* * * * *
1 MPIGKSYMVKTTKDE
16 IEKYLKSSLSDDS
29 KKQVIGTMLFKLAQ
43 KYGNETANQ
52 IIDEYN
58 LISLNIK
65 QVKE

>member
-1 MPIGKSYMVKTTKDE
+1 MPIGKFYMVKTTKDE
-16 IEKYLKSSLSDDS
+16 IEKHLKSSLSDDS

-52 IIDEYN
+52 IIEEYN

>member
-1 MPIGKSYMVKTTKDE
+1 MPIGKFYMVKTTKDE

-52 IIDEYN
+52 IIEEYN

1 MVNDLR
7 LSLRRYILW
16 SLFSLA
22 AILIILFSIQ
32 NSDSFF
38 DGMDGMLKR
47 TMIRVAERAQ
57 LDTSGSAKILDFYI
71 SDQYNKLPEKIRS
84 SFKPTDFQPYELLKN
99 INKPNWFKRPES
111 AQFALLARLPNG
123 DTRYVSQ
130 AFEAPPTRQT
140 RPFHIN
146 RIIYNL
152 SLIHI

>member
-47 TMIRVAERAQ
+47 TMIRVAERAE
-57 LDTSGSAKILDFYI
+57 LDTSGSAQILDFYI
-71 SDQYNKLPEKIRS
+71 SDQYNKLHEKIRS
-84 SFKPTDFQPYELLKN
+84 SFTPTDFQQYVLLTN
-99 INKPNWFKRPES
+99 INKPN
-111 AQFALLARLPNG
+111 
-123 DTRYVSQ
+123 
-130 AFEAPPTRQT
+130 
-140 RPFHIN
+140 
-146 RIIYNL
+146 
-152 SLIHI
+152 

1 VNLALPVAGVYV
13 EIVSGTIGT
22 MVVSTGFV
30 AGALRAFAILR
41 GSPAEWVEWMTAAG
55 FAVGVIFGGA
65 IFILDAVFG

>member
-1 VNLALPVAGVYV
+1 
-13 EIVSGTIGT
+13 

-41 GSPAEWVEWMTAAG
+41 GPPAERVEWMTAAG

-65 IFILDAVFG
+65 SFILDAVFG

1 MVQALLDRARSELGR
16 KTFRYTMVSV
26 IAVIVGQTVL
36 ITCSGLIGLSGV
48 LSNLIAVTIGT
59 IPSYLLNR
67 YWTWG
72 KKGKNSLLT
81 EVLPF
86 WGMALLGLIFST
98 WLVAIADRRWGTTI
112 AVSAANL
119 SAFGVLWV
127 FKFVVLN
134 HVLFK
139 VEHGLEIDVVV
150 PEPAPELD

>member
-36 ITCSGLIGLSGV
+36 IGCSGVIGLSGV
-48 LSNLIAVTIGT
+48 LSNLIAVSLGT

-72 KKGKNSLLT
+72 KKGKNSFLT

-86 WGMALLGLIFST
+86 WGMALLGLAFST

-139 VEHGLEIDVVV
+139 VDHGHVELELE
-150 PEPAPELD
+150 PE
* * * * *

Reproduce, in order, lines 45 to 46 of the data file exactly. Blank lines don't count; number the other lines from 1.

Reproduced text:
+84 SFTPTDFQQYVLLTN
-99 INKPNWFKRPES